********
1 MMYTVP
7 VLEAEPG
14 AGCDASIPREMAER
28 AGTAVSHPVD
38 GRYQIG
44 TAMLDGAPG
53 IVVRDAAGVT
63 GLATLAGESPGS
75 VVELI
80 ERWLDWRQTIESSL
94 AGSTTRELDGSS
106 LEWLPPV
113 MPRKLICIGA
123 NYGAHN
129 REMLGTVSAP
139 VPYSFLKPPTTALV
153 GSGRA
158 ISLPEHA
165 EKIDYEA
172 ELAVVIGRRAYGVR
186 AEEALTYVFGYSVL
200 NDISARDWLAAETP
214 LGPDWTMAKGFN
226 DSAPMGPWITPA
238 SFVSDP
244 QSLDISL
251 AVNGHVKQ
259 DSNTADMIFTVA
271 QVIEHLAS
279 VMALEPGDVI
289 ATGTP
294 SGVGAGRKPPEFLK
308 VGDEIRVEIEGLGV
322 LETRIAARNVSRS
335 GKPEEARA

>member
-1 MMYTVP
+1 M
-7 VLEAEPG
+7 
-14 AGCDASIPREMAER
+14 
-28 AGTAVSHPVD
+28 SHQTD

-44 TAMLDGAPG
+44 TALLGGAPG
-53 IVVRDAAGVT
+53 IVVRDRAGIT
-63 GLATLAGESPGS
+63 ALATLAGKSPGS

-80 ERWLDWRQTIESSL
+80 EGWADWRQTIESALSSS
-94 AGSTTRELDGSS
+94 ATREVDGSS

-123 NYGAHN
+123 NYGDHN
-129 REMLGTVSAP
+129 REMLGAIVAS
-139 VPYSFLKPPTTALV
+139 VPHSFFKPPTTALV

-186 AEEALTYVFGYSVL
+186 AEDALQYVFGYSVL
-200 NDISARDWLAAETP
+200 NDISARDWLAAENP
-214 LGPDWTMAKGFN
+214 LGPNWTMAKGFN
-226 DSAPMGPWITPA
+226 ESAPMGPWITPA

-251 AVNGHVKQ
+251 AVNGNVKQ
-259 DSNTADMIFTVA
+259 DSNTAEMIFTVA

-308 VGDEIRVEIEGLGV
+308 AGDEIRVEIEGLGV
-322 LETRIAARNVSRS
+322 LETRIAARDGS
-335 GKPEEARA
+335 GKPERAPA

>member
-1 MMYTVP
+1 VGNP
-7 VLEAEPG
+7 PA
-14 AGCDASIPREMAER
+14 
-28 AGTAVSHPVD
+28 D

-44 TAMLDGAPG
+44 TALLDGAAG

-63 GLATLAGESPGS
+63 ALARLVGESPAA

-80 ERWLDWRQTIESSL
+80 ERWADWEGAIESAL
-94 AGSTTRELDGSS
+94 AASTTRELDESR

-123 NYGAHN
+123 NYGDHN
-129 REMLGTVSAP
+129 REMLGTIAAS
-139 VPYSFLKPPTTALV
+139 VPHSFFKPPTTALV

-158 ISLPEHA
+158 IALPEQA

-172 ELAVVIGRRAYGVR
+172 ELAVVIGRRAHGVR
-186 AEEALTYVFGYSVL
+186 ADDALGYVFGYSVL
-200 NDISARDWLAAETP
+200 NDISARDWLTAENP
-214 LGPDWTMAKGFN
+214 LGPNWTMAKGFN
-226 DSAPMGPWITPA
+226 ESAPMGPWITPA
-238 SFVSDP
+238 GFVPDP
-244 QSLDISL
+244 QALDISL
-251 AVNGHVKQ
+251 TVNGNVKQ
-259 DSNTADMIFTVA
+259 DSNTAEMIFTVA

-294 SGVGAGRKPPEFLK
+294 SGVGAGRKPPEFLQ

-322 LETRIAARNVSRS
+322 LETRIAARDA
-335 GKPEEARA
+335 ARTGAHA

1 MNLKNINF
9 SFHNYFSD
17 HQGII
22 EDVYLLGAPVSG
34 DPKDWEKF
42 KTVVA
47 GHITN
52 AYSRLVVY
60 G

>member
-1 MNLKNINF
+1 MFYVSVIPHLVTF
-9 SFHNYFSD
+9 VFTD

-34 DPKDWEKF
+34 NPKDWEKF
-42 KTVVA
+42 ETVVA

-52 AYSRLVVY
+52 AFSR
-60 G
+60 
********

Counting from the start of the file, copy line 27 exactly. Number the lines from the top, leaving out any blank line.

251 AVNGHVKQ